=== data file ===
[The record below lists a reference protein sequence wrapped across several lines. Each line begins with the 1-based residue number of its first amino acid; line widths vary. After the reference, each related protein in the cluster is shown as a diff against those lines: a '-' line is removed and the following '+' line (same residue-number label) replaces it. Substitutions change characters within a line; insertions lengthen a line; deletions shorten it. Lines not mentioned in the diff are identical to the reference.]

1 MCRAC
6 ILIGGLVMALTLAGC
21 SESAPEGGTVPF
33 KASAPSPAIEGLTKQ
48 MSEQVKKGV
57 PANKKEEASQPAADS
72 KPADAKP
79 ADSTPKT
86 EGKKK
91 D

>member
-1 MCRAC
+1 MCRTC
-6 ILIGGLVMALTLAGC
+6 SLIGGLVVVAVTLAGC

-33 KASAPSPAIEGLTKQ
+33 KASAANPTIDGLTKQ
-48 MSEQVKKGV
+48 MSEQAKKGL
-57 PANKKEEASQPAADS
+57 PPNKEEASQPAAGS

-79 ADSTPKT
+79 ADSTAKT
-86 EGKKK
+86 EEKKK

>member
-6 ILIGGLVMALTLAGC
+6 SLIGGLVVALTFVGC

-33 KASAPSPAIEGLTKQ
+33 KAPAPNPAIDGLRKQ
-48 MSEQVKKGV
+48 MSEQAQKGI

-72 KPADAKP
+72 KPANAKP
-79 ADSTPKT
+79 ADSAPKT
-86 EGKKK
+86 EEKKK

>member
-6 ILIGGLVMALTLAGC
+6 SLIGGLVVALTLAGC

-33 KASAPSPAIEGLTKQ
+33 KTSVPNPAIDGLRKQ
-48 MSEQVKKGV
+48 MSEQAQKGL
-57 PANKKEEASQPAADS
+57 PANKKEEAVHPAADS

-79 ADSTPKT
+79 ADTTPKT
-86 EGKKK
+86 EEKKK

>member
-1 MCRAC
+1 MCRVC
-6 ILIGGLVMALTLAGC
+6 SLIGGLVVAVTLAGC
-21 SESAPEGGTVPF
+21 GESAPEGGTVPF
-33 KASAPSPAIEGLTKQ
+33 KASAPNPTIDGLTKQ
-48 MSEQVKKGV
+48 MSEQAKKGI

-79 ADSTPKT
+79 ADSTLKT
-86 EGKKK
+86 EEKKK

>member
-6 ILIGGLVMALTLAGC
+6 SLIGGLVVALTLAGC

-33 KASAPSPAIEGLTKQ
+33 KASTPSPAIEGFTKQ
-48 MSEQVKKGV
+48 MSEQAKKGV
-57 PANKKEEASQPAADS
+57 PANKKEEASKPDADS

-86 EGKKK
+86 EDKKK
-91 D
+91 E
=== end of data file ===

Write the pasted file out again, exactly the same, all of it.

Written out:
[The record below lists a reference protein sequence wrapped across several lines. Each line begins with the 1-based residue number of its first amino acid; line widths vary. After the reference, each related protein in the cluster is shown as a diff against those lines: a '-' line is removed and the following '+' line (same residue-number label) replaces it. Substitutions change characters within a line; insertions lengthen a line; deletions shorten it. Lines not mentioned in the diff are identical to the reference.]

1 MCRAC
6 ILIGGLVMALTLAGC
21 SESAPEGGTVPF
33 KASAPSPAIEGLTKQ
48 MSEQVKKGV
57 PANKKEEASQPAADS
72 KPADAKP
79 ADSTPKT
86 EGKKK
91 D

>member
-1 MCRAC
+1 MCRTC
-6 ILIGGLVMALTLAGC
+6 SLIGGLVVVAVTLAGC

-33 KASAPSPAIEGLTKQ
+33 KASAANPTIDGLTKQ
-48 MSEQVKKGV
+48 MSEQAKKGL
-57 PANKKEEASQPAADS
+57 PPNKEEASQPAAGS

-79 ADSTPKT
+79 ADSTAKT
-86 EGKKK
+86 EEKKK

>member
-6 ILIGGLVMALTLAGC
+6 SLIGGLVVALTFVGC

-33 KASAPSPAIEGLTKQ
+33 KAPAPNPAIDGLRKQ
-48 MSEQVKKGV
+48 MSEQAQKGI

-72 KPADAKP
+72 KPANAKP
-79 ADSTPKT
+79 ADSAPKT
-86 EGKKK
+86 EEKKK

>member
-6 ILIGGLVMALTLAGC
+6 SLIGGLVVALTLAGC

-33 KASAPSPAIEGLTKQ
+33 KTSVPNPAIDGLRKQ
-48 MSEQVKKGV
+48 MSEQAQKGL
-57 PANKKEEASQPAADS
+57 PANKKEEAVHPAADS

-79 ADSTPKT
+79 ADTTPKT
-86 EGKKK
+86 EEKKK

>member
-1 MCRAC
+1 MCRVC
-6 ILIGGLVMALTLAGC
+6 SLIGGLVVAVTLAGC
-21 SESAPEGGTVPF
+21 GESAPEGGTVPF
-33 KASAPSPAIEGLTKQ
+33 KASAPNPTIDGLTKQ
-48 MSEQVKKGV
+48 MSEQAKKGI

-79 ADSTPKT
+79 ADSTLKT
-86 EGKKK
+86 EEKKK

>member
-6 ILIGGLVMALTLAGC
+6 SLIGGLVVALTLAGC

-33 KASAPSPAIEGLTKQ
+33 KASTPSPAIEGFTKQ
-48 MSEQVKKGV
+48 MSEQAKKGV
-57 PANKKEEASQPAADS
+57 PANKKEEASKPDADS

-86 EGKKK
+86 EDKKK
-91 D
+91 E